• Based on your medical condition, your healthcare provider may request other specific preparations.

What happens after and how long to get the results

EEG is a safe procedure. Once the test is complete, the technician removes the electrodes and washes off the sticky paste with warm water. 

Generally, there are no special instructions for after-care. However, you will need to wash your hair thoroughly to remove all traces of gel and other fluids.

Are there any associated risks?

EEGs are safe and painless. The test causes no discomfort. In rare instances, an EEG can cause seizures in a person with a seizure disorder. This is due to the flashing lights or the deep breathing that may be involved during the test. If the patient does have a seizure, the healthcare provider will treat it immediately.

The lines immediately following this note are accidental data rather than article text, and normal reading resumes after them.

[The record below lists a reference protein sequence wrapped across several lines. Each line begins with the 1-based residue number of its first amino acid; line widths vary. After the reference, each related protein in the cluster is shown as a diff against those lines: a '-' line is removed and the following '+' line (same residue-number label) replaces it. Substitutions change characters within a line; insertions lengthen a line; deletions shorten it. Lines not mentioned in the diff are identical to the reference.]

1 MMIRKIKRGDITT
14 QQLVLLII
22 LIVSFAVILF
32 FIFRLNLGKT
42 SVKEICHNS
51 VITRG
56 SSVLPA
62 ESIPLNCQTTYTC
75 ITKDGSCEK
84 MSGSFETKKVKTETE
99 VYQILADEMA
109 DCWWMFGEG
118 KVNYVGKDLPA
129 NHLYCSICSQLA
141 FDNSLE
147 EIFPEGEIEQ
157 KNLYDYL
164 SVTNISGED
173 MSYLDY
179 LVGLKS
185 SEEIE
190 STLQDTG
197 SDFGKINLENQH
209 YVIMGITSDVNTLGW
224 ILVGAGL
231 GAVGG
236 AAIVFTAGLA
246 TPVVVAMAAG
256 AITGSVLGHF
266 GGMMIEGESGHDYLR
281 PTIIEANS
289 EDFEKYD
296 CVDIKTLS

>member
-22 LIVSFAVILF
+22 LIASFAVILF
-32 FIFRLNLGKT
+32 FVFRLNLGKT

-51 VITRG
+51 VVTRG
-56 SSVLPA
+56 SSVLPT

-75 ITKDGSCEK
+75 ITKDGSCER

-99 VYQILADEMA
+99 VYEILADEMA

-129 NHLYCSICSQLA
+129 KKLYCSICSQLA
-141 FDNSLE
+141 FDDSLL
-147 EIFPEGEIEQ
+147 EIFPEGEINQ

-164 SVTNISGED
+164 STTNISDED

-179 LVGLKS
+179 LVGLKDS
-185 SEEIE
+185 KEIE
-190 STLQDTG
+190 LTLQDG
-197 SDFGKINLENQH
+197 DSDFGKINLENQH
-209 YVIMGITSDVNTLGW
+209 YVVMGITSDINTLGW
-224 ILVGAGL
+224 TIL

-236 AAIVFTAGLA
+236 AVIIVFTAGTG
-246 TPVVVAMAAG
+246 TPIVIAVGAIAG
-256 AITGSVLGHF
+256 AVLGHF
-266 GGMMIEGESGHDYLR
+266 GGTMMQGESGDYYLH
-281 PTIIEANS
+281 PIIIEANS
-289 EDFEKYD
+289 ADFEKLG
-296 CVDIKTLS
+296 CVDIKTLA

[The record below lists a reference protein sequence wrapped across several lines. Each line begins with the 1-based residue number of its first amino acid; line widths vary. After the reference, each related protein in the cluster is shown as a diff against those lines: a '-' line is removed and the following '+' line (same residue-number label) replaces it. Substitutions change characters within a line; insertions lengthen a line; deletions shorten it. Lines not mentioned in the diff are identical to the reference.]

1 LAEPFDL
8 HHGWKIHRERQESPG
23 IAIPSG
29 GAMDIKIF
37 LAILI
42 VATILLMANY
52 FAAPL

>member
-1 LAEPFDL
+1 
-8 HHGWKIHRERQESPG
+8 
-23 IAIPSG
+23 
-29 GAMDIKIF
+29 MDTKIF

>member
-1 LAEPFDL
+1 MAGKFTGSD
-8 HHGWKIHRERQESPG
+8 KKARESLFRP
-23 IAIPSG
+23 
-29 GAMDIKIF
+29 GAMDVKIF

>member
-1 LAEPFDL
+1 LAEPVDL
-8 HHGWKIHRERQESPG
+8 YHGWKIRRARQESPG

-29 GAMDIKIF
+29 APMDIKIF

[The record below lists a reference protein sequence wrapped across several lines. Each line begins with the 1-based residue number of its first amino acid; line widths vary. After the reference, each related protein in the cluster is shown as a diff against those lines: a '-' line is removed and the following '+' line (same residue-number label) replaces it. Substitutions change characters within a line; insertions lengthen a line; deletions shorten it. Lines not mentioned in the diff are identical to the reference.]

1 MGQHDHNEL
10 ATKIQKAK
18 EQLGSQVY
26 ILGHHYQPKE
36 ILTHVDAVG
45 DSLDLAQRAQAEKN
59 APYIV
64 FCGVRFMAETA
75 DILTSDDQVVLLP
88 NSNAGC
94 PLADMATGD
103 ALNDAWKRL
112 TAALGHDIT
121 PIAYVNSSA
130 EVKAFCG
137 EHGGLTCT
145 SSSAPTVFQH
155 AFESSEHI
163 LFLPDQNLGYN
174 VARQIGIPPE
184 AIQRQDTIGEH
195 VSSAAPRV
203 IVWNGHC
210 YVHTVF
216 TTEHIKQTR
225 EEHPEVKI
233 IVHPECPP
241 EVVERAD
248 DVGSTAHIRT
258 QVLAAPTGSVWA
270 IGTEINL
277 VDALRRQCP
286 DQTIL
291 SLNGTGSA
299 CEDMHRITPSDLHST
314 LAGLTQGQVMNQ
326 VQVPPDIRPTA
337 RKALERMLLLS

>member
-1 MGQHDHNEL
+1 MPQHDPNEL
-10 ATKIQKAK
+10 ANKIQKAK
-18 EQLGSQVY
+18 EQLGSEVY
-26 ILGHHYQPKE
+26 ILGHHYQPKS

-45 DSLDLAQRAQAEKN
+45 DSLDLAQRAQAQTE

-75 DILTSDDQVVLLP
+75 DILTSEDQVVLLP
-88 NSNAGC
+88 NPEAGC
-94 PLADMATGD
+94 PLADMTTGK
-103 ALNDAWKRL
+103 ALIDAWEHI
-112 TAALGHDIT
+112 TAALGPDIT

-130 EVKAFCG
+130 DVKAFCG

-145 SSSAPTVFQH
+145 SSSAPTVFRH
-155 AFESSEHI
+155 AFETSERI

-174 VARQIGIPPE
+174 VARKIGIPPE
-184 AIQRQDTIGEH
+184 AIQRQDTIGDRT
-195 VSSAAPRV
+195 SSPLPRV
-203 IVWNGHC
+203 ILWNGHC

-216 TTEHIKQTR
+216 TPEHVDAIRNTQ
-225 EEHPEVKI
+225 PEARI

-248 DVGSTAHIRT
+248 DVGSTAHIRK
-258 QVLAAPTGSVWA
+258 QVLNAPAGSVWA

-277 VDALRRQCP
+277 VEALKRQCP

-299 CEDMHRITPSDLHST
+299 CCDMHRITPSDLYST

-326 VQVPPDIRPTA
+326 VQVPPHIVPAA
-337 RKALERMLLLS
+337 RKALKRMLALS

Other risks may be present, depending on your specific medical condition. Certain conditions may interfere with the reading of an EEG test. These are low blood sugar (hypoglycemia) or certain medicines, such as sedatives.

Skin irritation or redness may be present at the locations where the electrodes were placed, but this will wear off in a few hours.

Frequently asked questions

Can an abnormal EEG be wrong?

Misdiagnosis of epilepsy is the tendency to over-read normal tracings as abnormal. Reasons for the common over-interpretation of normal EEGs are mostly related to the lack of standards or mandatory training in EEG. It is also true that a normal EEG result does not always rule out epilepsy. This is because some people with seizure disorders have normal EEG readings between seizures.